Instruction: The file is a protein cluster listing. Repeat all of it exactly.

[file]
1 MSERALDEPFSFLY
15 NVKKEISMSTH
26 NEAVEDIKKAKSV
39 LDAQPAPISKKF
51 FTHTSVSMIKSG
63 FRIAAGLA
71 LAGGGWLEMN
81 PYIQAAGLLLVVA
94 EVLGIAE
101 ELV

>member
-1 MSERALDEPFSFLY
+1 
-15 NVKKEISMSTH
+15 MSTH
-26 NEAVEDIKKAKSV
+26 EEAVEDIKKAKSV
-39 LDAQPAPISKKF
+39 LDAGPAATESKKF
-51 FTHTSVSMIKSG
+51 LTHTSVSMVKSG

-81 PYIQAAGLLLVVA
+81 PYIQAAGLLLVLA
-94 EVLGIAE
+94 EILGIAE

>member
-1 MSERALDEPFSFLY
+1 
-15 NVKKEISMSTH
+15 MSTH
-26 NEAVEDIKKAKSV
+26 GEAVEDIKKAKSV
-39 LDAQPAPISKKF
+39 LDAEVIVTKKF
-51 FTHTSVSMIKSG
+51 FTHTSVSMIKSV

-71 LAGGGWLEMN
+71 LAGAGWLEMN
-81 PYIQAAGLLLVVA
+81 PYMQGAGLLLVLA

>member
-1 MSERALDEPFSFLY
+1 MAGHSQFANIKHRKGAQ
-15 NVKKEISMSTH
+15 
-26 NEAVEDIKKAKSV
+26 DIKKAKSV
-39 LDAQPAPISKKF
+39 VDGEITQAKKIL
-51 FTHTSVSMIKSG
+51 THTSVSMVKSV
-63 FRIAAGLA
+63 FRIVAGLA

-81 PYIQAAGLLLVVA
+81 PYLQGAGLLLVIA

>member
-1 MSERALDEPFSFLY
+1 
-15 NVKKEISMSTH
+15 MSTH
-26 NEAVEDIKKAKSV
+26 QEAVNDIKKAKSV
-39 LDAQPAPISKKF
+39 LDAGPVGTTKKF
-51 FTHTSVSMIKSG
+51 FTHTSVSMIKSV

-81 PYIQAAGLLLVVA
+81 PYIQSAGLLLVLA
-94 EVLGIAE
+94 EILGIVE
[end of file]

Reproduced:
1 MSERALDEPFSFLY
15 NVKKEISMSTH
26 NEAVEDIKKAKSV
39 LDAQPAPISKKF
51 FTHTSVSMIKSG
63 FRIAAGLA
71 LAGGGWLEMN
81 PYIQAAGLLLVVA
94 EVLGIAE
101 ELV

>member
-1 MSERALDEPFSFLY
+1 
-15 NVKKEISMSTH
+15 MSTH
-26 NEAVEDIKKAKSV
+26 EEAVEDIKKAKSV
-39 LDAQPAPISKKF
+39 LDAGPAATESKKF
-51 FTHTSVSMIKSG
+51 LTHTSVSMVKSG

-81 PYIQAAGLLLVVA
+81 PYIQAAGLLLVLA
-94 EVLGIAE
+94 EILGIAE

>member
-1 MSERALDEPFSFLY
+1 
-15 NVKKEISMSTH
+15 MSTH
-26 NEAVEDIKKAKSV
+26 GEAVEDIKKAKSV
-39 LDAQPAPISKKF
+39 LDAEVIVTKKF
-51 FTHTSVSMIKSG
+51 FTHTSVSMIKSV

-71 LAGGGWLEMN
+71 LAGAGWLEMN
-81 PYIQAAGLLLVVA
+81 PYMQGAGLLLVLA

>member
-1 MSERALDEPFSFLY
+1 MAGHSQFANIKHRKGAQ
-15 NVKKEISMSTH
+15 
-26 NEAVEDIKKAKSV
+26 DIKKAKSV
-39 LDAQPAPISKKF
+39 VDGEITQAKKIL
-51 FTHTSVSMIKSG
+51 THTSVSMVKSV
-63 FRIAAGLA
+63 FRIVAGLA

-81 PYIQAAGLLLVVA
+81 PYLQGAGLLLVIA

>member
-1 MSERALDEPFSFLY
+1 
-15 NVKKEISMSTH
+15 MSTH
-26 NEAVEDIKKAKSV
+26 QEAVNDIKKAKSV
-39 LDAQPAPISKKF
+39 LDAGPVGTTKKF
-51 FTHTSVSMIKSG
+51 FTHTSVSMIKSV

-81 PYIQAAGLLLVVA
+81 PYIQSAGLLLVLA
-94 EVLGIAE
+94 EILGIVE